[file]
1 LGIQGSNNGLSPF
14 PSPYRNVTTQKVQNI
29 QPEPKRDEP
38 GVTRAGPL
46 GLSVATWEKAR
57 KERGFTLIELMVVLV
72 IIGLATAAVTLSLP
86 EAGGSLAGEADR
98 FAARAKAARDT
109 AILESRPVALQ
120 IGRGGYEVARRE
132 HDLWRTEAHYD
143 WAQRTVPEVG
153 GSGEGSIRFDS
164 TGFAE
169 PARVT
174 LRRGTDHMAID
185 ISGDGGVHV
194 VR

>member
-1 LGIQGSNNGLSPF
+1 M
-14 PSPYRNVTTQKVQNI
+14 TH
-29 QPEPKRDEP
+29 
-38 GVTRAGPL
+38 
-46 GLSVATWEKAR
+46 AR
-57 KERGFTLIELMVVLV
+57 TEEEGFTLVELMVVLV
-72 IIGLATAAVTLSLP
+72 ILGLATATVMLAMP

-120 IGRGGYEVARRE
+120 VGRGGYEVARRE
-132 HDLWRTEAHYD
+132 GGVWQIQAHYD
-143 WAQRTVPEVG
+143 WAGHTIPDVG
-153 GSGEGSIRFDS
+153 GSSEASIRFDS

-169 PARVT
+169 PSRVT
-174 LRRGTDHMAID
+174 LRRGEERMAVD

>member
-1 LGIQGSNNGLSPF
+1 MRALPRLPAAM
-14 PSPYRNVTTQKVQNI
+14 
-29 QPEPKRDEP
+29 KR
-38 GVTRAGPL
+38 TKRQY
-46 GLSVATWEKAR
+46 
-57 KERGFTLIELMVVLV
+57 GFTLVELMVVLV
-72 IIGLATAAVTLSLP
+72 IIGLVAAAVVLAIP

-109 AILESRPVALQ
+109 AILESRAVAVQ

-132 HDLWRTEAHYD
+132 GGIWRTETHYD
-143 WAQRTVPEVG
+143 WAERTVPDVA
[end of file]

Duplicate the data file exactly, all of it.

1 LGIQGSNNGLSPF
14 PSPYRNVTTQKVQNI
29 QPEPKRDEP
38 GVTRAGPL
46 GLSVATWEKAR
57 KERGFTLIELMVVLV
72 IIGLATAAVTLSLP
86 EAGGSLAGEADR
98 FAARAKAARDT
109 AILESRPVALQ
120 IGRGGYEVARRE
132 HDLWRTEAHYD
143 WAQRTVPEVG
153 GSGEGSIRFDS
164 TGFAE
169 PARVT
174 LRRGTDHMAID
185 ISGDGGVHV
194 VR

>member
-1 LGIQGSNNGLSPF
+1 M
-14 PSPYRNVTTQKVQNI
+14 TH
-29 QPEPKRDEP
+29 
-38 GVTRAGPL
+38 
-46 GLSVATWEKAR
+46 AR
-57 KERGFTLIELMVVLV
+57 TEEEGFTLVELMVVLV
-72 IIGLATAAVTLSLP
+72 ILGLATATVMLAMP

-120 IGRGGYEVARRE
+120 VGRGGYEVARRE
-132 HDLWRTEAHYD
+132 GGVWQIQAHYD
-143 WAQRTVPEVG
+143 WAGHTIPDVG
-153 GSGEGSIRFDS
+153 GSSEASIRFDS

-169 PARVT
+169 PSRVT
-174 LRRGTDHMAID
+174 LRRGEERMAVD

>member
-1 LGIQGSNNGLSPF
+1 MRALPRLPAAM
-14 PSPYRNVTTQKVQNI
+14 
-29 QPEPKRDEP
+29 KR
-38 GVTRAGPL
+38 TKRQY
-46 GLSVATWEKAR
+46 
-57 KERGFTLIELMVVLV
+57 GFTLVELMVVLV
-72 IIGLATAAVTLSLP
+72 IIGLVAAAVVLAIP

-109 AILESRPVALQ
+109 AILESRAVAVQ

-132 HDLWRTEAHYD
+132 GGIWRTETHYD
-143 WAQRTVPEVG
+143 WAERTVPDVA